It is so sad for us that Peter Sellers has been dead for 40 years. It would be a short reach for the comedic actor to dip into his most-famous role, as the bumbling Chief Inspector Clouseau, to play Rudy Giuliani in a movie about the final days of the Trump presidency. Can’t you see it? Clouseau/Giuliani standing in front of a landscaping store, a dildo shop metaphorically next door, as he bravely proclaims Trump has won re-election. Yelling about conspiracies even as the television news crews pack up their equipment, Clouseau/Giuliani now rendered irrelevant, because at that same moment the major networks are starting to predict that Joe Biden will be our next president.
Or, can’t you see the eyes of Clouseau/Giuliani bugging out as he howls incoherently about election fraud, while tears of black sludge run down his cheeks? Clouseau/Giuliani floating improbable, evidence-free plots of voting machines manufactured in Venezuela under the watchful eye of dictator Hugo Chávez (who has been dead for seven years) switching millions of votes from Trump to Biden.
Perhaps the narrator of our Clouseau/Giuliani film will be John Fetterman, the 6-foot, 8-inch, lieutenant governor of Pennsylvania. Tattooed and goateed, with a no-nonsense speaking style perfectly suited for closing the case on the sputtering Clouseau/Giuliani charge of voting irregularities in his state: “The only irregularity we had was the president’s campaign rolling up in a clown car in downtown Philadelphia, having an impromptu press conference, and saying ridiculous things and making up lies.”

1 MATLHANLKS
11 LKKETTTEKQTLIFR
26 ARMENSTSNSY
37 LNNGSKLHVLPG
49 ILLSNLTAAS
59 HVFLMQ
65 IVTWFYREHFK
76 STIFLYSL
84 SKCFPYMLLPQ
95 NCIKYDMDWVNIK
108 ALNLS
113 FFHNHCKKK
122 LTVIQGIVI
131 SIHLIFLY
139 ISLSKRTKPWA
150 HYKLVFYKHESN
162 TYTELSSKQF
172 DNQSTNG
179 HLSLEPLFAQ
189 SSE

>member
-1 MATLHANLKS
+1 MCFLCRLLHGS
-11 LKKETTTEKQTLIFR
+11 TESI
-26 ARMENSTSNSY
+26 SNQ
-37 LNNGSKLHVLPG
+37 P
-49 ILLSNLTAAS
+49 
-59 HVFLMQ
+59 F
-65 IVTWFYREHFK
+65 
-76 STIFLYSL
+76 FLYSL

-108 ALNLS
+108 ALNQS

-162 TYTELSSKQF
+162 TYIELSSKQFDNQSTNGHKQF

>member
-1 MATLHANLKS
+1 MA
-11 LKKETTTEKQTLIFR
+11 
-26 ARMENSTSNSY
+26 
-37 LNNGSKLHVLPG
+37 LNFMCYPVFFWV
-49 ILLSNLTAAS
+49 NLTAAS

Clown car. That’s the image that has perfectly captured the final downward spiral of Trump in these last few weeks, as he bounces around like an amusement park bumper-car ride, finalizing the dishonor of: Worst President Ever.
Oh, how harmless it all seemed, five years ago, on the day the acclaimed grifter and reality TV star rode down the gold escalator in Trump Tower to make the announcement that he was running for president. And since that day, that escalator has just kept on going down, down, down, down…
On the Sunday after it was evident that Biden had won the election, and speculation turned to how many Secret Service agents it would take to drag Trump from the White House, I did not turn on the television until late that evening. I’d had enough. Outside my window, the leaves on the trees lining the street had all turned a glorious gold. All day long, I listened to The Allman Brothers Band. “Eat a Peach.” And “Live at Fillmore East,” the greatest live album of all time. One of the Top 10 albums of all time, period.
As night fell, we Zoomed with friends, equally ecstatic over Biden’s victory. While we talked the television was on, but muted, showing us images of people dancing in the streets. Dancing! Truly moving images of celebration. People holding up hand-lettered signs reading “YOU’RE FIRED!” The gloom of Trump had been lifted, for a moment at least. There was no longer a need to respond to Trump, and his thrashing about like a mastodon trapped in a tar pit. No need to pay any mind to the snarling acid trip of Clouseau/Giuliani.